Wading River News: A teacher sends thanks to community

09/06/2014 6:00 AM |
The graduating class of 2014 at Shoreham-Wading River was the last for longtime teacher Kevin Mann. (Credit: Bill Landon, file)

The graduating class of 2014 at Shoreham-Wading River was the last for longtime teacher Kevin Mann. (Credit: Bill Landon, file)

Kevin Mann, former faculty leader of the Global Awareness Club and prominent member of the Hope Children’s Fund, who recently retired, sent a message to the parents and students of Shoreham-Wading River High School to express his thanks to the community for a “40-year relationship that started in 1974 and ended with the commencement of the Class of 2014. The parents of SWR trusted me to grow their most precious possessions — their children. For over five decades I hope I held up my part of that most prized relationship. The youth of SWRHS allowed me to watch and help them grow from ‘puppies,’ to people, to active citizens. As I meet many of the youth, now not so young, two things stand out: 1. They are happy, which is the most important thing in life. 2. They are proud of their education. It is my sincere hope that in another 40 years another veteran can make the same observation.”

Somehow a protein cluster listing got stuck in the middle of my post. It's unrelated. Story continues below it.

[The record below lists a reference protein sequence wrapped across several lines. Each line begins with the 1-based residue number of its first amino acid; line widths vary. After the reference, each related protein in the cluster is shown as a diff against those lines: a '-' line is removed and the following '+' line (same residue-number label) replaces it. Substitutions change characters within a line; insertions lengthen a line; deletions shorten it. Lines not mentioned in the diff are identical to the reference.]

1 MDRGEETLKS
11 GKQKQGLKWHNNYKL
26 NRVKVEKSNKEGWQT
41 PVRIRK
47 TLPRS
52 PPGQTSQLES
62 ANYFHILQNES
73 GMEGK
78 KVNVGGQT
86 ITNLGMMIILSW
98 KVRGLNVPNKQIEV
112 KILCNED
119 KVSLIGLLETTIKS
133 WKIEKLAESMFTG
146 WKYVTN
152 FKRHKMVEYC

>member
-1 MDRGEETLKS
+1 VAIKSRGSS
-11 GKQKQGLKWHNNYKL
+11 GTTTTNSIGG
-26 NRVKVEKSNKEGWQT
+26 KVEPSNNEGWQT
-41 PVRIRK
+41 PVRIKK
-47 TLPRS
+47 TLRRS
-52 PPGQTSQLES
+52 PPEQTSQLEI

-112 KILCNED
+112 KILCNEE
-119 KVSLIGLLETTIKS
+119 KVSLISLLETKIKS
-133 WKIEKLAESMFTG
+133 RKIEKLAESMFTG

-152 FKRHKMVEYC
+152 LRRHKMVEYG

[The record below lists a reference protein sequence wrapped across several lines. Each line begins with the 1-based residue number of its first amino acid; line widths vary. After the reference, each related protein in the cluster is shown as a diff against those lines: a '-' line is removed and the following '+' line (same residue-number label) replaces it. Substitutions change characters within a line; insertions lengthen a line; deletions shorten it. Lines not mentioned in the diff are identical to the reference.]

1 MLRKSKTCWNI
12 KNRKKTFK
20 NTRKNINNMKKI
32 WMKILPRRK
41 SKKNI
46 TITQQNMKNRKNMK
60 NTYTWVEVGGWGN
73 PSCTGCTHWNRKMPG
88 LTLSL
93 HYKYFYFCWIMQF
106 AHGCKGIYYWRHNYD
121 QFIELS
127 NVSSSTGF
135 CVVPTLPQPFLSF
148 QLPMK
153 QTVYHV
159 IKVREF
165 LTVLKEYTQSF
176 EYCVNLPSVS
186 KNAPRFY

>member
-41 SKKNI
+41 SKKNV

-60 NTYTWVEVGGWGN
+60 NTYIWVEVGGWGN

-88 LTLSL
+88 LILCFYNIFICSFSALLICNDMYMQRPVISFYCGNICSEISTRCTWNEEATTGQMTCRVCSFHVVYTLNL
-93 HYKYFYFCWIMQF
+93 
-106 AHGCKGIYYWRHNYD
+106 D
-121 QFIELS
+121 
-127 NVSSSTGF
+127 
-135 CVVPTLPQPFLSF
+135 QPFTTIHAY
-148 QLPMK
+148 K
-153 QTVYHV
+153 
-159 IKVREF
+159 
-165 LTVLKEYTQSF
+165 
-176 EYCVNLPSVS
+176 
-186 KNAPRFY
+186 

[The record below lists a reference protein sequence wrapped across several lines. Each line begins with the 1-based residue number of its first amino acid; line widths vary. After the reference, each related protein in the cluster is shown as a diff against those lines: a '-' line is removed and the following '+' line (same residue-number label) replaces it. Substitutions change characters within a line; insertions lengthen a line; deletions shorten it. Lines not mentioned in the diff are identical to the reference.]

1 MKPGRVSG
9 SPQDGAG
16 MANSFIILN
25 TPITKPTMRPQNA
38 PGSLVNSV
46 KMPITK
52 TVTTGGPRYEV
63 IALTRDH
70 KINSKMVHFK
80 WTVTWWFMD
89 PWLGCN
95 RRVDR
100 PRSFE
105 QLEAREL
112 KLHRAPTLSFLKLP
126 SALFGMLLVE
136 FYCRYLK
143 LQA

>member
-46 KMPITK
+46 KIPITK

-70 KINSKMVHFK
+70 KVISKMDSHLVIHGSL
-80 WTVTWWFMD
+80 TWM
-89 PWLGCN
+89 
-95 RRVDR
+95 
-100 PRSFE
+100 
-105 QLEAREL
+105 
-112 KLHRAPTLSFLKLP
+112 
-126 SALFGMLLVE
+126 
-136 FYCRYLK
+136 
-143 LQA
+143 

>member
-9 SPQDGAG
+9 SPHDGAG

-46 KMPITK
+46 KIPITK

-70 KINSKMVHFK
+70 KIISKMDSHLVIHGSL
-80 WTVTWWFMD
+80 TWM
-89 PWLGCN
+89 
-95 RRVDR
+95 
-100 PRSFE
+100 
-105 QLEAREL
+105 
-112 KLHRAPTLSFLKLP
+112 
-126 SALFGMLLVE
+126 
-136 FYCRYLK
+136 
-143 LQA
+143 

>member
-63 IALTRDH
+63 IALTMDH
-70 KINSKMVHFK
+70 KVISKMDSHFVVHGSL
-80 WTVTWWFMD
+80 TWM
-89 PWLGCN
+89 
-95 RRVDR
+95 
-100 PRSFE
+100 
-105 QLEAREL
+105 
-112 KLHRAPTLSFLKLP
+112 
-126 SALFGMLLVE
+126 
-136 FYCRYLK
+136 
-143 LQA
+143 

Speaking from the voice of experience, contacting beloved faculty every so often on the road of life proves to be an enriching experience for both parties.

It was also an enriching experience to hear Elizabeth Fayette play violin recently at a Miller Place wedding. Elizabeth, a Wading River resident, had been commissioned to perform at John McNeil and Timothy Gorman’s ceremony.

Speaking with Elizabeth revealed a lot about her level of proficiency on the instrument. She started playing when she was 2. Her parents have been the owners of the North Shore Suzuki School for the past seven years and hers is a family of musicians. She now lives in New York, where she’s starting her last year at Juilliard in the artist diploma program. She’s also starting a job as a fellow of The Academy, a program of The Juilliard School, Carnegie Hall and the Weill Music Institute in partnership with the New York City Department of Education.

She said, “I am very conscious that being a musician is a gift in many ways. It is a gift to have a career that can occupy an entire life. … I feel that this is a really exciting time in my life. I get to play interesting music, with interesting people, in interesting places.”

During the next year, she will perform in Copenhagen, Denmark; Germany; and Austria.

With these words I must bid adieu, so be well until we meet here again in two weeks.

Liz Taggart_BwContact Wading River columnist Elizabeth Taggart at [email protected] or 929-5933.